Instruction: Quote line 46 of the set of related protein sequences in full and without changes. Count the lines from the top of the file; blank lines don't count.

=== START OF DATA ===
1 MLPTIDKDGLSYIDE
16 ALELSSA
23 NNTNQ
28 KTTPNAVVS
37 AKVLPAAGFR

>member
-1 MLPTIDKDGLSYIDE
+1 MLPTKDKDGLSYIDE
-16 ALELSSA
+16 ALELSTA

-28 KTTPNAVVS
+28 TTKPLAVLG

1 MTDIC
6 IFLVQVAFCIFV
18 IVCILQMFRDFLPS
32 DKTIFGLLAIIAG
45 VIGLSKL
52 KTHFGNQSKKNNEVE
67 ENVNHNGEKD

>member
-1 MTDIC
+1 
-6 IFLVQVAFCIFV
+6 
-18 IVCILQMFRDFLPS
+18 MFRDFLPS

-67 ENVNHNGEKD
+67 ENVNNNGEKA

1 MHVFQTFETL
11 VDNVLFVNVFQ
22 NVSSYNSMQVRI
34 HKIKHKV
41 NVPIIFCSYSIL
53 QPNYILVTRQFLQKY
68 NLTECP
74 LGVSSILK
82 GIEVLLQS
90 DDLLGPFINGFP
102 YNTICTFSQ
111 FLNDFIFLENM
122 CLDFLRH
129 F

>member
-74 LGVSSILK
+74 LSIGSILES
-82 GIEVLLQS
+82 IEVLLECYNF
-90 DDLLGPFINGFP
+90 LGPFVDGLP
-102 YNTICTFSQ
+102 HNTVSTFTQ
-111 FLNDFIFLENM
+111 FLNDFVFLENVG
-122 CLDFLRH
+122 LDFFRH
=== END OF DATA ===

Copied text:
-82 GIEVLLQS